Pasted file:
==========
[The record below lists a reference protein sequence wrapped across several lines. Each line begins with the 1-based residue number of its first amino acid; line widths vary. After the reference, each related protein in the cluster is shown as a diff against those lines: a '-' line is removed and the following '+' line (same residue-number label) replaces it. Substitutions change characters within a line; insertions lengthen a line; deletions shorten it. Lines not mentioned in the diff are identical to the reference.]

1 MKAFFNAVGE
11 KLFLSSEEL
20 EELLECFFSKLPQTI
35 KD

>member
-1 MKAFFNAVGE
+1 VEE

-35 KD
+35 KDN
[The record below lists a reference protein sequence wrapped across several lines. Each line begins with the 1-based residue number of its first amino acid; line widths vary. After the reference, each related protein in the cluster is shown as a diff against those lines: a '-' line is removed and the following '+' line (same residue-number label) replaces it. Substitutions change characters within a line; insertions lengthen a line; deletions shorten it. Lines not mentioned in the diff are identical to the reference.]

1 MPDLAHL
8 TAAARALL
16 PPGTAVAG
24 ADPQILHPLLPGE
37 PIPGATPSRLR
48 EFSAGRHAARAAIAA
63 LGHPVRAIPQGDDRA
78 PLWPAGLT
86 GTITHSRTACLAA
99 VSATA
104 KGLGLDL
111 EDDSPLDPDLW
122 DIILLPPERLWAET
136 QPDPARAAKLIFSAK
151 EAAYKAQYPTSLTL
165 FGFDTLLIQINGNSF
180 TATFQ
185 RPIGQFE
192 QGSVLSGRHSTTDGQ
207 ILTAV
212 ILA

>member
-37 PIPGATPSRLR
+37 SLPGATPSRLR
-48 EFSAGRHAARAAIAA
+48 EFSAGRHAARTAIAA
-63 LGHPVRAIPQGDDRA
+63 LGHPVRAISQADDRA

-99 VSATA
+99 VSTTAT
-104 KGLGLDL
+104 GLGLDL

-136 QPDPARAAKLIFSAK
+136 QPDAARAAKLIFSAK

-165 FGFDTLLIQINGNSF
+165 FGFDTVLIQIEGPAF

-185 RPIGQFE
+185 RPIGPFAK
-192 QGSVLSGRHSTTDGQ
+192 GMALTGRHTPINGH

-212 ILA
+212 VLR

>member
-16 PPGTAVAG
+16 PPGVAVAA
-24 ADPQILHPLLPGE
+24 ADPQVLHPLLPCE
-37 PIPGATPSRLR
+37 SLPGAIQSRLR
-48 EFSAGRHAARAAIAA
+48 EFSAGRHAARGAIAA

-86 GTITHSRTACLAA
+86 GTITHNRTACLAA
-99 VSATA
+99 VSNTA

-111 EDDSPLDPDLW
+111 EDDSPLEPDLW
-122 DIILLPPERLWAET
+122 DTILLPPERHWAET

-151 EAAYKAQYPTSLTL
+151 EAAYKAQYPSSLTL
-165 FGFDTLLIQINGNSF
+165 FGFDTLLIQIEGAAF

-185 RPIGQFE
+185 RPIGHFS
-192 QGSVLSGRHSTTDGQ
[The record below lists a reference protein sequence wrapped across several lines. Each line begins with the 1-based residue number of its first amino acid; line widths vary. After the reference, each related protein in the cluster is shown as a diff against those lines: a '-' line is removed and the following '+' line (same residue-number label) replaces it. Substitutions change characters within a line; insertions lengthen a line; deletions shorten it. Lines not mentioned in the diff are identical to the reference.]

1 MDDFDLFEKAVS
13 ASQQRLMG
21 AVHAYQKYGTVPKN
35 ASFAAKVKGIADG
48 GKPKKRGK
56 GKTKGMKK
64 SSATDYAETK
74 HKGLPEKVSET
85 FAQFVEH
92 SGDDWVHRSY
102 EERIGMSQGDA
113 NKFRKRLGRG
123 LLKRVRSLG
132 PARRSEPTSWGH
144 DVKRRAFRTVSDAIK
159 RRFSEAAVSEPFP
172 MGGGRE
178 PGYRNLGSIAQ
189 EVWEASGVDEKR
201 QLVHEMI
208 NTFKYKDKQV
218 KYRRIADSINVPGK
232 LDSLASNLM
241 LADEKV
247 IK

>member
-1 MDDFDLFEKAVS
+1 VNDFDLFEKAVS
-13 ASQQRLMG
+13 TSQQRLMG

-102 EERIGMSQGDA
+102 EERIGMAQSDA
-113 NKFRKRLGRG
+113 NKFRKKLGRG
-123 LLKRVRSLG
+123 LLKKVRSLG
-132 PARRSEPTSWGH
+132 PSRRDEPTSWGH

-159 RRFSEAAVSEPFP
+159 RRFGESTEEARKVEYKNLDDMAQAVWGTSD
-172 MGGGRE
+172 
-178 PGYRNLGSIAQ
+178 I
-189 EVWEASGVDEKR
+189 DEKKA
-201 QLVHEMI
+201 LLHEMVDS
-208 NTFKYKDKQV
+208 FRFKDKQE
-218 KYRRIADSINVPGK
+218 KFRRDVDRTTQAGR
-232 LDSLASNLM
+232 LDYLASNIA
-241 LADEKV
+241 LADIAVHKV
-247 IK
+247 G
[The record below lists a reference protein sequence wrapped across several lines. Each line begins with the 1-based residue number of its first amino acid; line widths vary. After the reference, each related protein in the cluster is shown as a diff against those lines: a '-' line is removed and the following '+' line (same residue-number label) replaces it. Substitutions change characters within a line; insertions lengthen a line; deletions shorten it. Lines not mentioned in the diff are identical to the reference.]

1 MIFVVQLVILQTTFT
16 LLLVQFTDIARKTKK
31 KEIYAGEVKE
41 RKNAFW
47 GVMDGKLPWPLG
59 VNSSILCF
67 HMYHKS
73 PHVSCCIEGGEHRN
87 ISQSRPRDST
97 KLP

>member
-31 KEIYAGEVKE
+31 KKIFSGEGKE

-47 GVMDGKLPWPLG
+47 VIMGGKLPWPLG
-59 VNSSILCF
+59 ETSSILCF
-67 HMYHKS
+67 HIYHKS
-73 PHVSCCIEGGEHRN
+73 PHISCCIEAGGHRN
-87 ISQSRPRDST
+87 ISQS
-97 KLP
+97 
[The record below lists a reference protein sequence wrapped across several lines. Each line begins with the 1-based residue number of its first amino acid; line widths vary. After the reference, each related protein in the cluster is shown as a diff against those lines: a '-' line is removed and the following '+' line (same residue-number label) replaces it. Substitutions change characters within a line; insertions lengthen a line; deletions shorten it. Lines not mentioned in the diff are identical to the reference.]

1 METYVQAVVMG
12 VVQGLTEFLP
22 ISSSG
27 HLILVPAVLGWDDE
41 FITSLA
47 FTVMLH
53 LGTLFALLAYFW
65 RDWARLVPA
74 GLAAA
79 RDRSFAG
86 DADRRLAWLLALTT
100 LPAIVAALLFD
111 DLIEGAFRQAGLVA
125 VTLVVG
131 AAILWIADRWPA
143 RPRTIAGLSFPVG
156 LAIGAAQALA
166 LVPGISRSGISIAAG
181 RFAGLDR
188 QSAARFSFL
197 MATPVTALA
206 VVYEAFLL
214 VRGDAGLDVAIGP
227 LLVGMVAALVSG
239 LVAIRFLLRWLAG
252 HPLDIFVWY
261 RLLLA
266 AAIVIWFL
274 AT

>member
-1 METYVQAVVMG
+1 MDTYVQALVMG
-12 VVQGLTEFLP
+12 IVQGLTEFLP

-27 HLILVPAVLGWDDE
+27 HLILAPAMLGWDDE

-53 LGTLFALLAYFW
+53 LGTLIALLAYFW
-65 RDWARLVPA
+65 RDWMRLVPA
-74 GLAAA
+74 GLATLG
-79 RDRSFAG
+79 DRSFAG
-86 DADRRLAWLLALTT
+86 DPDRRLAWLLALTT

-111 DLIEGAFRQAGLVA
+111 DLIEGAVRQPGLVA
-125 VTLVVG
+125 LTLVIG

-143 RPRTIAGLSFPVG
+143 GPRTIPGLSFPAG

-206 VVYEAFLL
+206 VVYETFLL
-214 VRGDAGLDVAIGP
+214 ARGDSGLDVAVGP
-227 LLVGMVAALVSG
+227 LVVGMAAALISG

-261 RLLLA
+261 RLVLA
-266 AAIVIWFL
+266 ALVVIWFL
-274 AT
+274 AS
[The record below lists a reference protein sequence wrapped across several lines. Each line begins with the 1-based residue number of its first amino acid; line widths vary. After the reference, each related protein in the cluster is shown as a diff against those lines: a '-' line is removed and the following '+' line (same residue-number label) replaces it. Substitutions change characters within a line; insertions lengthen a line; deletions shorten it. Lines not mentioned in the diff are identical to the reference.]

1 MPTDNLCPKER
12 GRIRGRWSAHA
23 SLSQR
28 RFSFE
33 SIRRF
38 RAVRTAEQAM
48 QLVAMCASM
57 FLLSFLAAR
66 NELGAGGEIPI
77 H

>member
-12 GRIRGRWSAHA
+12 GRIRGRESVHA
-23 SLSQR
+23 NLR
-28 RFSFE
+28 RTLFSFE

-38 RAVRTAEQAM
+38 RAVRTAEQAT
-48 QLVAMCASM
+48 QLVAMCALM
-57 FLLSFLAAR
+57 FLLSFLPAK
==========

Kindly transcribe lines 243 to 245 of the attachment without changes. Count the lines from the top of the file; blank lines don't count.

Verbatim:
+23 NLR
-28 RFSFE
+28 RTLFSFE